In Section 2.5 of Battery Power Management for Portable Devices, by Yevgen Barsukov, the author explains the Dynamic Power Path Management (DPPM) found in battery chargers. Figure below describes the basic DPPM circuit found in linear battery chargers.

enter image description here

From what I've read, when the system current \$I_{SYS}\$ grows, so that \$I_{SYS}+I_{CHG}> I_{ADP_{MAX}}\$, i.e., the adapter current grows above it's maximum value, the voltage \$V_{OUT}\$ starts to decrease, till it reaches some prefixed value \$V_{DPPM}\$. The DPPM circuit than starts to descrease the charging current \$I_{CHG}\$, so that \$I_{SYS}+I_{CHG}=I_{ADP_{MAX}}\$ and the voltage \$V_{OUT}\$ is kept at \$V_{DPPM}\$.

enter image description here

My question is: Why the voltage \$V_{OUT}\$ drops when the current \$I_{ADP}\$ exceeds the adapter's limit current \$I_{ADP_{MAX}}\$?


2 Answers 2


Your diagram shows that USB is a possible power source for the DPPM circuit.

For something like USB, the host/charger is obligated to follow whichever parts of the USB specification it claims to comply with. If the charger is following the USB battery charging specification V1.2 then the output current and voltage must comply with "Figure 4-1 CDP Required Operating Range". In this figure the output voltage is obligated to drop once the output current gets high enough.

enter image description here

Anything attached to the charger must be designed to handle the fact that the input voltage will drop as the load current increases.

Texas Instruments document SLUA400A contains a good discussion on the DPPM with respect to the BQ2512X family of chargers.

In the document they explain that all the chips in the design have some minimum volage that they need in order to run. Below that voltage they may fail to perform their function, or even malfunction.

As the battery draws more charging current the input voltage will tend to drop. Therefore, once the input voltage drops past a certain threshold the BQ2512X reduces the battery charge current in order to prevent it from droping further. This guarantees that all the chips will have enough supply voltage to keep running.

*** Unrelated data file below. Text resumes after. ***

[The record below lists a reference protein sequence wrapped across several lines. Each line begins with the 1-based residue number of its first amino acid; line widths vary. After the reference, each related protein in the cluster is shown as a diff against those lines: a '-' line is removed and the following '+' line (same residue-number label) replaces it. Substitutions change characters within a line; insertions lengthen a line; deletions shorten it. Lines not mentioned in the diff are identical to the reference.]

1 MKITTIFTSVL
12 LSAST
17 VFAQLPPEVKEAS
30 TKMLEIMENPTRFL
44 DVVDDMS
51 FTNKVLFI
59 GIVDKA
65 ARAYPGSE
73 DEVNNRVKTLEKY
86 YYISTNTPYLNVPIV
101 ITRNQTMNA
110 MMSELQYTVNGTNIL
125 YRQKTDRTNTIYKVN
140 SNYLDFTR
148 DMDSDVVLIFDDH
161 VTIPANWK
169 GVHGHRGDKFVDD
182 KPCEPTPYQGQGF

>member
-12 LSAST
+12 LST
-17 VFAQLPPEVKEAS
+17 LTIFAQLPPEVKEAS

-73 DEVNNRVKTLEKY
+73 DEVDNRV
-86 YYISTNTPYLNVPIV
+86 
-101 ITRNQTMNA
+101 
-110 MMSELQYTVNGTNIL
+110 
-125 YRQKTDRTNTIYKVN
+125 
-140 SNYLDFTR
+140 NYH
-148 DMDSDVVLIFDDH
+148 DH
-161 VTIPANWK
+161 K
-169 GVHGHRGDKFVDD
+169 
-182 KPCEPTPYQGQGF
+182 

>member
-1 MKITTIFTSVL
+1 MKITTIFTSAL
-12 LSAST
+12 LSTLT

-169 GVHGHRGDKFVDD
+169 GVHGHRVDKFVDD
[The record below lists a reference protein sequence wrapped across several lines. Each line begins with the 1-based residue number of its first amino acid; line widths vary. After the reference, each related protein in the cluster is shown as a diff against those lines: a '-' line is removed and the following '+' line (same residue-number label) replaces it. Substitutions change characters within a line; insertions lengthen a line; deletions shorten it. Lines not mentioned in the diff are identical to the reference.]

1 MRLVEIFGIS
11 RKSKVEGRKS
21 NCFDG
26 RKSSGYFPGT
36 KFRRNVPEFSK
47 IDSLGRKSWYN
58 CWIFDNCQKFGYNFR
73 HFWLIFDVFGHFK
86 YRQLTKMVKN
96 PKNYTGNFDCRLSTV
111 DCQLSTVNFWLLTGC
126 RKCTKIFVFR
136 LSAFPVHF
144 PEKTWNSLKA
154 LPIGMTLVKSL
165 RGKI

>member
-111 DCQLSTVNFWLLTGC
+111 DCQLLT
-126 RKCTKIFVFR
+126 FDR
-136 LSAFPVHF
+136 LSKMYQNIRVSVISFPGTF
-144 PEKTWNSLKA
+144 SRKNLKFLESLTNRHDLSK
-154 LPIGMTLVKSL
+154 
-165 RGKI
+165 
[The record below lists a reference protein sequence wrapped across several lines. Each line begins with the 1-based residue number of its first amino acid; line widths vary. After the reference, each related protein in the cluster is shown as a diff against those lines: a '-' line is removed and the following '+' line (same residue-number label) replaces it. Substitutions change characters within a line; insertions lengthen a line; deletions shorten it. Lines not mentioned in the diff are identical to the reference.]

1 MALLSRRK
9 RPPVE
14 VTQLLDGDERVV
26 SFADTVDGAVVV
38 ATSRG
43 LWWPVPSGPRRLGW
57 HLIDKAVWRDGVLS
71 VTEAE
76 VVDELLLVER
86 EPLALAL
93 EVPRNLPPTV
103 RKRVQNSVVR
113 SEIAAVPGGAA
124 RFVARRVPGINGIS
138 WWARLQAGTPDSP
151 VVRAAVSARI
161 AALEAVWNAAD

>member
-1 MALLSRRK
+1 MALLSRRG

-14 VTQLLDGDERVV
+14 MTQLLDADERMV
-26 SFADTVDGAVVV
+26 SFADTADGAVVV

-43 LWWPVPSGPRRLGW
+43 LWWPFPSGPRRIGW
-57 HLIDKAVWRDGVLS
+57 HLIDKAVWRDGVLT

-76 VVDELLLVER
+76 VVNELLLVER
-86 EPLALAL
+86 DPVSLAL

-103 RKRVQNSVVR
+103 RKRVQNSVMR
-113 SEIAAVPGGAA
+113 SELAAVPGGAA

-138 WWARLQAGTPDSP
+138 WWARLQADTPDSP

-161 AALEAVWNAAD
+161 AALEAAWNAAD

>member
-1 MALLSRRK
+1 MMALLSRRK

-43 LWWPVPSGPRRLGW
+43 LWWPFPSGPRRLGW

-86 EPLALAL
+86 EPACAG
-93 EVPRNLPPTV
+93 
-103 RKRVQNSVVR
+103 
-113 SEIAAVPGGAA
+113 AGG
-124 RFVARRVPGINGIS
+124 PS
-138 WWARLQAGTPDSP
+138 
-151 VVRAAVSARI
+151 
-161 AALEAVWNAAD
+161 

The next logical question is "Why does the charger voltage need to drop". There are a few reasons.

  1. As far as I know it's impossible to design a charger that will output infinite current. From a physics standpoint this is going to happen at some point when you put enough load on the charger.

  2. For safety purposes. Somebody somewhere is going to short out a USB cable or plug something broken into it, and it's a lot safer if the charger output current is limited. The usual way to limit output current is by dropping voltage once the current limit is exceeded.

Specifications like USB just specify how much power the adapter is required to deliver and what the current limit should be.

  • \$\begingroup\$ But why the output voltage drops. Is it because as the current increases, the voltage drop in the MOSFET Q1 increases? \$\endgroup\$ Commented Jun 30, 2022 at 3:11
  • \$\begingroup\$ dV/dt of the battery = Ic/C in effective capacitance C in kiloFarads and the charger is in CC mode not CV \$\endgroup\$ Commented Jun 30, 2022 at 5:05
  • \$\begingroup\$ @LuizGustavoMartins In your diagram Q1 is a MOSFET. The difference between input and output voltage does drop across the MOSFET. The charger will adjust the MOSFET gate voltage to get the output voltage it wants (linear region of operation). The DPPM circuit intentionally reduces the magnitude of VGS to cause voltage to drop across the MOSFET. But even if it were to turn the MOSFET all the way on, the MOSFET still has some resistance. So, voltage would still drop proportional to current in that case (V = I * R). \$\endgroup\$
    – user4574
    Commented Jul 1, 2022 at 2:15

If the battery charger cannot meet load demand, then the battery supplies the extra current as the voltage decays.

I do not know why they don't sense battery current separate from charge current where the sum is load current. If the battery stays on charge continuously above 4V it can erode the lifespan. In this case, I would use a timer to truncate the charge time and keep the voltage at 3.9 to 4 V or 80% SoC until the excess capacity rises above 50%. But this is a tradeoff between short-term gain and significant long-term loss of life cycles.


  • \$\begingroup\$ Ok, but why the output voltage is decaying? \$\endgroup\$ Commented Jun 30, 2022 at 1:44
  • \$\begingroup\$ Because battery charge is being depleted by the excess load \$\endgroup\$ Commented Jun 30, 2022 at 3:03

Your Answer

By clicking “Post Your Answer”, you agree to our terms of service and acknowledge you have read our privacy policy.

Not the answer you're looking for? Browse other questions tagged or ask your own question.